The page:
Structuring and Organizing HTML5 Forms will teach you some of the latest standards and thinking around coding HTML forms using the new HTML5 tags and attributes. You'll learn how to make these forms mobile- and desktop-compatible as well.
About This Course
Coding a form correctly on your websites is extremely important because forms typically fulfill a call to action- we ask the users to sign up for a newsletter, email with questions, purchase a product, register for services, and so much more. Forms that are coded incorrectly or that use outdated standards often result in a loss of usability, which in turn can lead to fewer sales, contacts, or any of the other actions we ask our users to perform.
In this course you will begin with a form that’s not written in HTML5 or according to standards, and you'll rework it to bring it up to HTML5 standards, including some layout tips for making the form work on mobile devices.
Chapter 1: Lesson Intro
In this chapter you will learn what to expect from the course and some of the reasons it’s important to build your forms right.
Chapter 2: Setting Up the Project Files
In this chapter you will walk through the process of using the lesson files on CodePen. Additionally you will review the HTML structure of the page you will be working with throughout the course.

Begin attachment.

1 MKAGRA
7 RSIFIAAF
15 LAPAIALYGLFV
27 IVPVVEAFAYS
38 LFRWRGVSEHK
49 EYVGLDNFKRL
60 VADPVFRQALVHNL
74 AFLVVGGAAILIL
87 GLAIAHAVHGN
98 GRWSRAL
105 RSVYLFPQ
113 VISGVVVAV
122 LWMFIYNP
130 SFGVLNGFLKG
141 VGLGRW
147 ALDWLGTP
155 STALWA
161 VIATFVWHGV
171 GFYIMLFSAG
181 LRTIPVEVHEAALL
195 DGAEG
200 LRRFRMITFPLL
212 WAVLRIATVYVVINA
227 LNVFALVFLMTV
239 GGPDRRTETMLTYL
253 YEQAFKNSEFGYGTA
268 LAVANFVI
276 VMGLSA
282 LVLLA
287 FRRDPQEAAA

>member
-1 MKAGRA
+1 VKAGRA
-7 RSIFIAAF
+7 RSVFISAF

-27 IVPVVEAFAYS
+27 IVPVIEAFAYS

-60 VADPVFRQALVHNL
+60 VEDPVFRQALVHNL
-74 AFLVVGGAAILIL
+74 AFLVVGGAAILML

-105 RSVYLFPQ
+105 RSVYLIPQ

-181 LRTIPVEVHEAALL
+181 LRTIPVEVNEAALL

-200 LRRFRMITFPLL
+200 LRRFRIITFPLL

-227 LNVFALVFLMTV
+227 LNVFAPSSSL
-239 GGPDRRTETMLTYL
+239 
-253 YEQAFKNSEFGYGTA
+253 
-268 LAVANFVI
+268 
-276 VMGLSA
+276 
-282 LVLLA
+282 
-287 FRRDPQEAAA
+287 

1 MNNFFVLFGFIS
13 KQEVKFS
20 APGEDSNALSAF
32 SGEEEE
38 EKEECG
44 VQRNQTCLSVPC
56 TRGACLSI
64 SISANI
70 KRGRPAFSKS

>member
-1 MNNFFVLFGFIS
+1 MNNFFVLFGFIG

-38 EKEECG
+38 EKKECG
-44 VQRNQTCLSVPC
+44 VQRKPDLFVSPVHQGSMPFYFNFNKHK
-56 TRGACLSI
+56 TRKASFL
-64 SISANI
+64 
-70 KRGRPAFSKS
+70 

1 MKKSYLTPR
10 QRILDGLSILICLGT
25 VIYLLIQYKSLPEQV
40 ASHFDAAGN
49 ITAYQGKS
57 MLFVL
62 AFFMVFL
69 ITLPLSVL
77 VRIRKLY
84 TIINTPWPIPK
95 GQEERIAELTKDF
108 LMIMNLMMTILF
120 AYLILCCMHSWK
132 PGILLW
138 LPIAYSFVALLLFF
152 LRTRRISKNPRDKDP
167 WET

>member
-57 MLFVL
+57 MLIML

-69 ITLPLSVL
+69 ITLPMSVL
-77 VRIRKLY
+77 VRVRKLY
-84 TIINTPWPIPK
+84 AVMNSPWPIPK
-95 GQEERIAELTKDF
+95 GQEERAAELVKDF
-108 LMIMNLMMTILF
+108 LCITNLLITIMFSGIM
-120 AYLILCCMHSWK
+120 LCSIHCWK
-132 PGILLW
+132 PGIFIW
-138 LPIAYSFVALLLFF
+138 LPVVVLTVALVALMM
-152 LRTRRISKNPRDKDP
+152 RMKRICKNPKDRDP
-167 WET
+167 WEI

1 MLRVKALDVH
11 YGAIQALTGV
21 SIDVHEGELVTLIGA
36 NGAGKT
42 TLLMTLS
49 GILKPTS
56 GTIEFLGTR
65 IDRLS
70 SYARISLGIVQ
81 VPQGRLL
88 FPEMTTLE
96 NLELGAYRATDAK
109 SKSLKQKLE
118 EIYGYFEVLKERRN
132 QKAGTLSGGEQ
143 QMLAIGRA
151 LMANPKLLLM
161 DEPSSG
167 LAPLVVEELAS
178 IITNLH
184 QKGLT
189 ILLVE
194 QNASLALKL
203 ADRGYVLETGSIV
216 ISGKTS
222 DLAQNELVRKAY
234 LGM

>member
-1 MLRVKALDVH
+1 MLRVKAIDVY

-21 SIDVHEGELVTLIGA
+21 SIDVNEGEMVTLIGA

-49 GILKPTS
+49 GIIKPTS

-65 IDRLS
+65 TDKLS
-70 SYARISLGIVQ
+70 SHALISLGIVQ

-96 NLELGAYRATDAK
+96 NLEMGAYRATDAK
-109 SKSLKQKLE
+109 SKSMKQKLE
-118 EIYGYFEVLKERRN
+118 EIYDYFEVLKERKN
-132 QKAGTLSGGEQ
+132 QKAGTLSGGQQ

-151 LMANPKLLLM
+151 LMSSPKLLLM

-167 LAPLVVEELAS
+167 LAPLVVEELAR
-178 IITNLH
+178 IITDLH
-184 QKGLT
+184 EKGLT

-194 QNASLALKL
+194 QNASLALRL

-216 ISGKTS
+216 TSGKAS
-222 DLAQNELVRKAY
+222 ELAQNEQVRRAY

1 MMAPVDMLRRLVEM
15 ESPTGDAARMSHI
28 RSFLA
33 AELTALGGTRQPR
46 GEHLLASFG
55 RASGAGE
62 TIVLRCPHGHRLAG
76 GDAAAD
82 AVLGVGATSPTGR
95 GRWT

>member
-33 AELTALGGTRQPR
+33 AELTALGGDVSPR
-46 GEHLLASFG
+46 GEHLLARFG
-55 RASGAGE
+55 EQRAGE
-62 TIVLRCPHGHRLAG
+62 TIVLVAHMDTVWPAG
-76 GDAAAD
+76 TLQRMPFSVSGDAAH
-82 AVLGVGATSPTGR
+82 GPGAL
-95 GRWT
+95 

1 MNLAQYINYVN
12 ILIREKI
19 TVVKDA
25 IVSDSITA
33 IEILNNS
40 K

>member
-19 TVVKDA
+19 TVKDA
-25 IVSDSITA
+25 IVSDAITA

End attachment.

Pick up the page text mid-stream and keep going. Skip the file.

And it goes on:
Chapter 3: Coding for Standards
In this chapter you will begin to replace some of the existing tags of a form in order to make it more standards compliant. Specifically you will be working with label tags and the fieldset tag which have the additional benefit of improving the accessibility of your form.
Chapter 4: New Input Types
In this chapter you’ll take a tour of some of the new input types available for web forms including
range. You’ll learn about the use of placeholder text and autofocus and see how all these features work on mobile as well as desktop.
Chapter 5: Working with the Datalist
In this chapter you will dive into the
datalistelement which will create an “autocomplete” feature for users interacting with your form.
Chapter 6: Form Layout
In this chapter you will work with CSS media queries in order to design a form that is optimized for smaller devices such as mobile phones as well as for the more “traditional” desktop layouts.
Chapter 7: Backwards Compatibility
In this chapter you will learn how to find the level of browser support for the various HTML5 form elements you have added to your page. Additionally you will learn strategies for ensuring that your forms will still work on older browsers.
- For best results you should have coded an HTML form before and be familiar with some of the basic constructs, such as input boxes, textareas, radio buttons, checkboxes, dropdown lists, validation of forms, and submitting forms to the server.
- Mac or Windows desktop or laptop
- This lesson uses CodePen for the lesson files. A (free) CodePen account is recommended although not required.